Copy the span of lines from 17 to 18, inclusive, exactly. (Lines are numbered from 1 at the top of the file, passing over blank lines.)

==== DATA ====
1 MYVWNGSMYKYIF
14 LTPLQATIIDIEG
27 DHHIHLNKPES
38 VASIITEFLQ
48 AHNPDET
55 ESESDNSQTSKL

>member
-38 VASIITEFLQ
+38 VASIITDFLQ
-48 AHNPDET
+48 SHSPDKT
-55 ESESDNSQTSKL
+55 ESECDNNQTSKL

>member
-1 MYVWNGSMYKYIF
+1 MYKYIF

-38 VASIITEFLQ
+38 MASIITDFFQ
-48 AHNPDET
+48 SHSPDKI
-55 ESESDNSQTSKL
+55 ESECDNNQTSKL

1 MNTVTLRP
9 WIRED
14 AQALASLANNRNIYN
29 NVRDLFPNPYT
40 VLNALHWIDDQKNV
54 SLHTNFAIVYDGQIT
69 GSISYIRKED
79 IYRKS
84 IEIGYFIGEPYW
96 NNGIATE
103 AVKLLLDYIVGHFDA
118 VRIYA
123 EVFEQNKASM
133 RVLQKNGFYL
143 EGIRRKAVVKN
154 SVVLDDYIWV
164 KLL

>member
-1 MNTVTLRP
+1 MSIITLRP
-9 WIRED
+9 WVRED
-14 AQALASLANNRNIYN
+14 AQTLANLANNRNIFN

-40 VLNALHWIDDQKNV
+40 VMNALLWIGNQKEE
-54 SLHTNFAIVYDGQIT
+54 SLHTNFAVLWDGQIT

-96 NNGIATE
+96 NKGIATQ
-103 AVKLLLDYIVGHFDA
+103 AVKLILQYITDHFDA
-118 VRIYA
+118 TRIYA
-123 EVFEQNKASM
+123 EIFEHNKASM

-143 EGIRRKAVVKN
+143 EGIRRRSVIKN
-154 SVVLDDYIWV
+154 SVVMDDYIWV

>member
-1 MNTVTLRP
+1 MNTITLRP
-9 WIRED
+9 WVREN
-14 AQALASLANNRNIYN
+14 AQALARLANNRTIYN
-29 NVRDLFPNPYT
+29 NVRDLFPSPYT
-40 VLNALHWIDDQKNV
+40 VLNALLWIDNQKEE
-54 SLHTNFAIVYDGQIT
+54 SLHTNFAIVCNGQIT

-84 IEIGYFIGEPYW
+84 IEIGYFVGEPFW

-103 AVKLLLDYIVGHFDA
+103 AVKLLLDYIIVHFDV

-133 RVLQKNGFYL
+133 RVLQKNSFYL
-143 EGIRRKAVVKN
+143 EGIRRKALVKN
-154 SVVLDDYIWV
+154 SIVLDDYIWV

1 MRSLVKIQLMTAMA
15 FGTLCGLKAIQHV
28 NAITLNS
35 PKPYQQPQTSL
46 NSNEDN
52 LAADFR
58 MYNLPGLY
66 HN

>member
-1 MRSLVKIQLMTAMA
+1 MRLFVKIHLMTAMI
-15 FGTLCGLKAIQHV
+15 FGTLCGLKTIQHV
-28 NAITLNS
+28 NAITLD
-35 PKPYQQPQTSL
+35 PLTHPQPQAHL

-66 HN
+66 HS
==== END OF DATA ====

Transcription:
-38 VASIITEFLQ
+38 MASIITDFFQ